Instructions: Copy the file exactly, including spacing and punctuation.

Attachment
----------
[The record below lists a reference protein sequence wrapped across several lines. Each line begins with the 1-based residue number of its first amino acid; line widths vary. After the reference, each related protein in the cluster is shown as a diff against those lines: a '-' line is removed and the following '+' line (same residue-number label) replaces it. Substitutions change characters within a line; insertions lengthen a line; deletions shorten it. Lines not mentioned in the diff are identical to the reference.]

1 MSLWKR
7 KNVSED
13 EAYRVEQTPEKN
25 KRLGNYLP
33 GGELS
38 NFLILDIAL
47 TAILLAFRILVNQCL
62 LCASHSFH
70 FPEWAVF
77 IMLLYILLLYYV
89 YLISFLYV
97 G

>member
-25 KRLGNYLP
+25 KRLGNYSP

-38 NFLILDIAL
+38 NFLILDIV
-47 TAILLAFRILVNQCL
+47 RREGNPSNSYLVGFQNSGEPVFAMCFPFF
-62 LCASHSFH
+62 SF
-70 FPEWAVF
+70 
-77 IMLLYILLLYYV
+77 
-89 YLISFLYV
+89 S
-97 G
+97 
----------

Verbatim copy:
[The record below lists a reference protein sequence wrapped across several lines. Each line begins with the 1-based residue number of its first amino acid; line widths vary. After the reference, each related protein in the cluster is shown as a diff against those lines: a '-' line is removed and the following '+' line (same residue-number label) replaces it. Substitutions change characters within a line; insertions lengthen a line; deletions shorten it. Lines not mentioned in the diff are identical to the reference.]

1 MSLWKR
7 KNVSED
13 EAYRVEQTPEKN
25 KRLGNYLP
33 GGELS
38 NFLILDIAL
47 TAILLAFRILVNQCL
62 LCASHSFH
70 FPEWAVF
77 IMLLYILLLYYV
89 YLISFLYV
97 G

>member
-25 KRLGNYLP
+25 KRLGNYSP

-38 NFLILDIAL
+38 NFLILDIV
-47 TAILLAFRILVNQCL
+47 RREGNPSNSYLVGFQNSGEPVFAMCFPFF
-62 LCASHSFH
+62 SF
-70 FPEWAVF
+70 
-77 IMLLYILLLYYV
+77 
-89 YLISFLYV
+89 S
-97 G
+97 